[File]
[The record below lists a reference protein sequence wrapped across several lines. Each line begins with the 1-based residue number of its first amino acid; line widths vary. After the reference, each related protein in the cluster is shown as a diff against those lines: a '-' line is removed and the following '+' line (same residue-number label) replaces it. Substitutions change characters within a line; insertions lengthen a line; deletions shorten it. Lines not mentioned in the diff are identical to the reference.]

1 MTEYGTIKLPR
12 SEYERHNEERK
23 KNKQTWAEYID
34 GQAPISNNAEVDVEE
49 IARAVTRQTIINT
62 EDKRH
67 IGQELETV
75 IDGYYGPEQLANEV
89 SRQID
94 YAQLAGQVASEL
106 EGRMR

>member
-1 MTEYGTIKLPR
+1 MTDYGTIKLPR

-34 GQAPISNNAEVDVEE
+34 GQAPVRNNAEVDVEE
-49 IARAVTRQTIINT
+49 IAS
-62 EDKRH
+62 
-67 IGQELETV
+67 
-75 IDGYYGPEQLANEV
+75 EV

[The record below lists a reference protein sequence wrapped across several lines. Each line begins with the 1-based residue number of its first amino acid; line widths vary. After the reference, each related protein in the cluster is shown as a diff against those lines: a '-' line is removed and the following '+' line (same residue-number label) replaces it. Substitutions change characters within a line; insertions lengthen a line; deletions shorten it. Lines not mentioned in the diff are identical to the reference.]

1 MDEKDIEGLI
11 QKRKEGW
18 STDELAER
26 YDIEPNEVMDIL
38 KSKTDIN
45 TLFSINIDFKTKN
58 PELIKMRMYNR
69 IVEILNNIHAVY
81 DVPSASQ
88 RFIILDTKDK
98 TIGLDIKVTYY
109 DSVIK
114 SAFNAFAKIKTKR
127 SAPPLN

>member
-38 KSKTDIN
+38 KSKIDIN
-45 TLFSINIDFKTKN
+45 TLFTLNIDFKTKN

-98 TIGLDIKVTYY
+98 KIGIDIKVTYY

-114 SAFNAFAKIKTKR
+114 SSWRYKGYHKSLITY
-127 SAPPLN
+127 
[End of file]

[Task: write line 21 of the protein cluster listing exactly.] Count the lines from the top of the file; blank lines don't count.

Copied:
+62 